See how well cloud apps are working for your peers

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Ever wish you could find out if your application is running in the cloud as efficiently as those your peers are running?

A new feature added today by Boundary -- which neglected to mention it in a press release announcing other new capabilities -- could let you do just that.

It's not quite there yet but with more users the new feature may be able to offer valuable information about which cloud infrastructure service would perform the best for your application.

Boundary offers an application monitoring service for companies running apps on public and private clouds. Its schtick is that it monitors every packet and offers analyses about performance in a matter of seconds. Users can watch metrics like latency and keep on top of security by easily viewing what apps are hitting which servers.

In addition to seeing how their peers are doing, Boundary users will also be able to set alerts to find out about performance problems with their own apps.

Source: Boundary

Today Boundary announced a couple of feature updates including one that shows users data about the performance that other Boundary users are getting on various cloud services.

"We found that customers want… to know how they compare against their peers," said Chris O'Connell, Boundary's product marketing director.

Customers will be able to view combined data about the performance of other Boundary customers, organized by the cloud service they use. Users will be able to compare their own performance track record against that of other Boundary users –- including those who might be using the same cloud service and those using different services.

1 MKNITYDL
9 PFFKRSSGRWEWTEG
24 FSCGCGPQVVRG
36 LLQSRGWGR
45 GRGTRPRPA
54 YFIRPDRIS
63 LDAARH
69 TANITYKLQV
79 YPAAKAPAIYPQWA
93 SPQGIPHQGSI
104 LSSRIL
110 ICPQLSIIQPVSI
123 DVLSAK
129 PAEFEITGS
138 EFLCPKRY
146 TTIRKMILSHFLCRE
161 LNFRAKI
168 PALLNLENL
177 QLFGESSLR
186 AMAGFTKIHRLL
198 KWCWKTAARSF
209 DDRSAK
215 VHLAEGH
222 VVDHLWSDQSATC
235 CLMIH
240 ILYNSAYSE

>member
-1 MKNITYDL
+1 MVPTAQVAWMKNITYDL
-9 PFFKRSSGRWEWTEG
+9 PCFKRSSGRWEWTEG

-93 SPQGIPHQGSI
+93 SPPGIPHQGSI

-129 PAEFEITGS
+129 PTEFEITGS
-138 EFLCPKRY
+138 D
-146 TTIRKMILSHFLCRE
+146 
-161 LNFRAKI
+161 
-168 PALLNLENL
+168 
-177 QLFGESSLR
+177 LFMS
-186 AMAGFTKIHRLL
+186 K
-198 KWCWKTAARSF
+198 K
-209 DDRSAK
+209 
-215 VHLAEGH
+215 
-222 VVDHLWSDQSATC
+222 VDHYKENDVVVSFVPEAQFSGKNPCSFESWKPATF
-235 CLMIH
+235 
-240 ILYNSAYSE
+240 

Customers can decide to take action by either tweaking their implementation or even switching cloud services.

The data will be helpful also to companies that are launching new applications and are deciding which cloud service to use.

"We'll have data about all cloud instances and how they performed, second by second. A customer could start thinking, 'if I implemented this new app, perhaps this cloud would be best'," O'Connell said.

The reason I'm hedging a bit – saying that this "could" be valuable data rather than that it "is" -- is that it's based on Boundary users and for now there aren't that many and the bulk are on Amazon Web Services. Boundary has 500 customers using its free service and 60 using its paid service. Around 300 of them are using Amazon Web Services, O'Connell said. Others could be using Rackspace, private clouds, Azure or other cloud services. Without a larger mass of users, the data is only marginally useful.

However, if Boundary manages to attract many more customers, the data it collects could help businesses make smarter cloud choices. "We're getting there and we'll only get better with more," O'Connell said.

Boundary also announced today that users will be able to receive alerts when their application performance hits certain thresholds.

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